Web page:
'Designer babies' may be coming to the UK
A "designer baby" could be a possibility in Britain as early as this summer, depending on the decision of a fertility watchdog. The Human Fertilisation and Embryology Authority (HFEA) is considering whether the controversial technique of genetically modifying human embryos can go ahead in the U.K.
In order to establish exactly which genes drive early human development, scientists at the world-renowned Francis Crick Institute in London want to edit the DNA of up to 120 "spare" IVF embryos, reported The Independent.
The team claim their research will help cut miscarriage rates and improve fertility treatment. They already have a licence to carry out research on human IVF embryos but they want permission to use 20- to 30 day-old embryos that are left over from IVF treatments and say it may be necessary to create IVF embryos specifically for the research.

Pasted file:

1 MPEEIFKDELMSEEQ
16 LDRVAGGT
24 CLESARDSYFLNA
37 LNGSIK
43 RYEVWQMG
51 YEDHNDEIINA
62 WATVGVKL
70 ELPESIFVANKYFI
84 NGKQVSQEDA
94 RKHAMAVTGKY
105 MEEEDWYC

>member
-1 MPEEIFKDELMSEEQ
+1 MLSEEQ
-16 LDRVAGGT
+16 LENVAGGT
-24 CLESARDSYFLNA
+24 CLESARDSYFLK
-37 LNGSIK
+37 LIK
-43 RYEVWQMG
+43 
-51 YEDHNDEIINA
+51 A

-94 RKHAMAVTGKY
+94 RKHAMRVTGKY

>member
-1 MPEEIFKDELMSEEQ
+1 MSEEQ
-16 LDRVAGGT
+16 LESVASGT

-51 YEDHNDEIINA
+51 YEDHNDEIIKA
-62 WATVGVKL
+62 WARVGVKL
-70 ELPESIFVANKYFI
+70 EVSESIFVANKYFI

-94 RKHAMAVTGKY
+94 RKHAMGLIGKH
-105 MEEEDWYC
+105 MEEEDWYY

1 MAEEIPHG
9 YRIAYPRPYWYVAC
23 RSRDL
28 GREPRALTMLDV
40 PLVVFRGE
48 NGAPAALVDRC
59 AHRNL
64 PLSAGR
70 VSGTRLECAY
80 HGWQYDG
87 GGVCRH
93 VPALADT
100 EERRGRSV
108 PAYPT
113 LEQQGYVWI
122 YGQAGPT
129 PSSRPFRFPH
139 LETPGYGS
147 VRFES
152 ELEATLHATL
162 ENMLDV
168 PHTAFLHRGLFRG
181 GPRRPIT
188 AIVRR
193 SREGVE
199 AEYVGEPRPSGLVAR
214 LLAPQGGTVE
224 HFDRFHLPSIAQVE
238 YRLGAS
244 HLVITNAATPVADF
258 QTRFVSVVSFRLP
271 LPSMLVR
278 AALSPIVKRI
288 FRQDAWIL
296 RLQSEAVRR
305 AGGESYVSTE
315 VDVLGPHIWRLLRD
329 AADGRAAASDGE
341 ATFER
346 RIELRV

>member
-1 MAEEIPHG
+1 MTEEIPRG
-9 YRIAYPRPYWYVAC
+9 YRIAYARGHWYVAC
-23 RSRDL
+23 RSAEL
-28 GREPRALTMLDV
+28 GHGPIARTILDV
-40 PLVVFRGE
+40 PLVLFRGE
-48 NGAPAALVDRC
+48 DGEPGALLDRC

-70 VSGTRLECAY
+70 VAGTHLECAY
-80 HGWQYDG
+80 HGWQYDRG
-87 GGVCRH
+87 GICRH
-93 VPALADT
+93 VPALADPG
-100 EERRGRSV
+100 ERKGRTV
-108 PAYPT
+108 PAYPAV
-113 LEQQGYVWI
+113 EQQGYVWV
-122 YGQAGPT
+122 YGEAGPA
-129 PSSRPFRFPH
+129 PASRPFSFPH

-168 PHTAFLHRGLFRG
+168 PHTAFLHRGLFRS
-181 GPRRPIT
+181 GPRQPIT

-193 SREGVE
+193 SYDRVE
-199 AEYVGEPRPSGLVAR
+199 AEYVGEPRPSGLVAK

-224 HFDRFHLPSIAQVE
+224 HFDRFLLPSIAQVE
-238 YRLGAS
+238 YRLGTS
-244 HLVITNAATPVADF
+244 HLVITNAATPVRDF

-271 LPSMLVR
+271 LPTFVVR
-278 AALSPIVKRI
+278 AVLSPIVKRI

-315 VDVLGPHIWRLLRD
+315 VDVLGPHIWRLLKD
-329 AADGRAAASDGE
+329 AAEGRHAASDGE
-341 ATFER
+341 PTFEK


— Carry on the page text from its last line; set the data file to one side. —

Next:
If HFEA gives them the green light, experiments could commence as early as March and have gene-edited the first human embryo by the summer.
The research would be carried out on frozen embryos discarded by U.K. fertility clinics, with the couples' consent. These embryos cannot legally be kept alive for more than two weeks or implanted into women to achieve a pregnancy.
The only other country in the world to sanction GM embryos is China. In the U.K. it is permissible to use gene editing for research purposes as long as the embryos are eventually destroyed. Although researchers say they do not intend to implant the embryos in the womb, if their tests do succeed in lowering the chances of miscarriage, the pressure to allow genetically modified babies will undoubtedly grow.
Dr. David King of independent watchdog Human Genetics Alert expressed concern saying, "We are worried it is a step on the path towards GM babies."
While many people are against gene editing for ethical reasons, believing that it is dangerous to tamper with evolution, others see it as an invaluable method of helping to prevent genetic diseases at birth.
The Crick Institute's Robin Lovell-Badge gave The Independent one example of how gene editing might be used: "If you found that there were people carrying a specific mutation which meant that their embryos would never implant [in the womb], then you could contemplate using the genome-editing technique to make germline changes which would then allow the offspring of that woman to be able to reproduce without having a problem."